"To remain ignorant of history is to remain forever a child”
Our ambition is to create confident historians who have a robust understanding of British and world history. We enable our students to critically examine an extensive range of source material and to analyse different perspectives of history. Our students gain a chronologically secure understanding of events alongside the key factors that both enable and hinder progress in society, economics and politics. This enables pupils to appreciate how history has shaped modern society. Our pupils will develop a strong moral compass by learning about both atrocious events and prejudiced beliefs and, through discussion, will understand the human nature that underpinned these. We will foster both curiosity and debate so that pupils can establish an informed opinion of historical topics. Our ultimate goal is for students to have the critical reasoning skills to challenge what they see and read about the world around them, and to have both the courage and the informed understanding of history to become agents of change or preservation in their future.
Our history curriculum has been designed to enable our learners to:
- Establish a chronological narrative of important themes and events in British history. This allows them to understand how key factors have developed British society and how Britain has influenced and been influenced by the wider world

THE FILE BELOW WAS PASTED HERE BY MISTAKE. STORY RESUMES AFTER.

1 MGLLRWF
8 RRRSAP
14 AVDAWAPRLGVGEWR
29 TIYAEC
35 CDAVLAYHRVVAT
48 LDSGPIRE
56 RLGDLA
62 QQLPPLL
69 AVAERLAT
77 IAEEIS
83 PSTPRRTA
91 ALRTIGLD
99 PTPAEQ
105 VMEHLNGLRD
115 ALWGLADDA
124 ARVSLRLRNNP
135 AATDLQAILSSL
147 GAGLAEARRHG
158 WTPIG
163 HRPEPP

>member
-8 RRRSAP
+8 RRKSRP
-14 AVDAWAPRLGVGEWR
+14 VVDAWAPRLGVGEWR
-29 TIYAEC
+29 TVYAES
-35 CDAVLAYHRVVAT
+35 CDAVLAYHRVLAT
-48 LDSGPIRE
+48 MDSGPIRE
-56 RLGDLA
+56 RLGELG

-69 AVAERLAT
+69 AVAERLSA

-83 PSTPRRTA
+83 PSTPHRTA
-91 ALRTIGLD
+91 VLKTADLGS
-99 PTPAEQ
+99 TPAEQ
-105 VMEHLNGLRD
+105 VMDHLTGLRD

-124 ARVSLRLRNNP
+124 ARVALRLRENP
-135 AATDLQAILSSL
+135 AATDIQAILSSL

- Know and understand significant aspects of world history, with a particular focus on the British Empire and the significant European events of the 20th Century.
- Celebrate our community’s diverse culture. This includes the development of links between the local Sherwood/Nottingham community and wider historical events and the positive representation of ethnic minority groups within significant world events. This allows our students to see themselves in the history they are being taught.
- Conduct enquiry-based investigations that evaluates a range of factors and evidence to arrive at a substantiated judgement
- Understand the fundamental concepts of historical study and how they apply to concrete historical events; namely, the concepts of continuity and change, cause and consequence, similarity and difference, interpretation, inference and significance. These allow students to analyse patterns and write analytical responses to key historical questions.
- Appreciate and apply the tools of a historian, including the use of primary and secondary source material to interrogate a theme or event, and to discern how and why historians construct contrasting interpretations of the past.
- Place their understanding of historical themes into new contexts, so as to understand the connection between local, British and world history. They should be able to connect social, political and economic factors, and link together short and long term factors.
- Develop an ambitious vocabulary of historical terms and an understanding of how many of these terms can be transferred across the curriculum and apply to modern society; for example, hierarchy, reformation, and appeasement.
- Enable students to craft well-structured response to historical questions and confidently write at length about a historical theme.